LONDON--(BUSINESS WIRE)--Once upon a time business was exclusively focussed on making profit and public relations was about what you said and how you said it. But the rules have changed.
Businesses face far more scrutiny than ever before. Consumers want brands whose values align with their own and crucially, companies can no longer prosper at the expense of society. The sharp end of modern PR helps business understand these new parameters.
Last November, a sell-out crowd of 200 public relations and business professionals gathered at the British Library for the CIPR’s National Conference to understand social purpose and the role of business in creating a better world for society.
The conference kicked off with a talk from John O'Brien, European Managing Partner, ONE HUNDRED, who reflected on the importance of social purpose in business. "Ethical purpose is critical because it shapes how and why we do things," said O'Brien. He went on to claim that corporate social responsibility had become "defunct" as businesses traditionally regarded it as distinct from their core strategy.
It was a message echoed by M&C Saatchi PR's Global CEO, Molly Aldridge. "Purpose has to be authentically rooted into a brand’s DNA. It can’t be superficial or difficult to understand," said Aldridge. "It's then down to businesses to find and engage the right people to deliver on that purpose".
The CBI's Deputy Director General, Josh Hardie set out the business case for embracing social purpose. "90% of the public want businesses to speak out on social issues that matter to them. That makes it a business imperative,” said Hardie, who also touched on the importance of high quality communication. "A lack of trust in business often stems from bad communication. Mistrust fills the void when people don’t know what a business does. There’s a huge responsibility for PR pros in today’s world".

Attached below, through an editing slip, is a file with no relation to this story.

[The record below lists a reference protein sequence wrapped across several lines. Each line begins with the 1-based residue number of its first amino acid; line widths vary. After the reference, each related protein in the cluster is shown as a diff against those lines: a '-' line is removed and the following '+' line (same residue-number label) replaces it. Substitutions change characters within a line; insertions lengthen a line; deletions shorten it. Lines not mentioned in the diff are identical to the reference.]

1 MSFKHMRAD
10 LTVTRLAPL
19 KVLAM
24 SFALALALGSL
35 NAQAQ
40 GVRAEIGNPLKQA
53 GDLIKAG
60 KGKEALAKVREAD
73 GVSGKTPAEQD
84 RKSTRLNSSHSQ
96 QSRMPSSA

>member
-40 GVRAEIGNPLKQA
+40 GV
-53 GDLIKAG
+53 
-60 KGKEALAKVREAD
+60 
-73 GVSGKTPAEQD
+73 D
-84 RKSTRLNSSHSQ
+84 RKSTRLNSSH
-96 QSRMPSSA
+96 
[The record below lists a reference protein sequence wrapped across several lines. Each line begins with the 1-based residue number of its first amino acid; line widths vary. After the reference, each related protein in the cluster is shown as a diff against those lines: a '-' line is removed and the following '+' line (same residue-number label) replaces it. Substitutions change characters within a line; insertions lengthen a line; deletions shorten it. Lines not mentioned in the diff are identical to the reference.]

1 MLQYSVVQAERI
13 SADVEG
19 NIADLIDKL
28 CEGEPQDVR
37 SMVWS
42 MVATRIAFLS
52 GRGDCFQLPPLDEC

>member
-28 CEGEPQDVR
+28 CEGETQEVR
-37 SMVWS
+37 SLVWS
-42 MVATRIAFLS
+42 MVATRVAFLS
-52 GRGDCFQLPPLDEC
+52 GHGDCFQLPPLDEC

Captivating presentations from the likes of the BBC's Royal Correspondant, Jonny Dymond and Ofcom's Director of Market Intelligence, Ian Macrae, followed before a fitting finale featuring Iceland's Managing Director, Richard Walker.
He was quick to impress on the audience the ability of every individual to create a better world.
"We’re all focused on Brexit but we’re sleepwalking into an environmental crisis. From deforestation to plastics and palm oil," said Walker. "As businesses invested in those debates, we can find solutions and alternatives that make a difference to our world."
"If you do the right thing and listen to others’ views, people will support you," added Walker.
Iceland Food Group's 'purpose before profit' approach is resonating with the public. Walker claimed Iceland's banned Christmas advert, highlighting the environmental impact raising palm oil products, has been viewed more than 65m times, making it the most watched Christmas advert of all time.
The CIPR’s Vice President Sarah Hall Chart.PR, FCIPR, CIPR President closed the conference by reflecting on the evolving role of public relations.
“As PR professionals, we have a tremendous opportunity to shape the way our organisations operate in society. This conference showcased the value we can offer in helping businesses find their why and define their how, to deliver long-term benefits for all.”
The CIPR National Conference returns to the British Library on Wednesday 13 November 2019. Register your interest.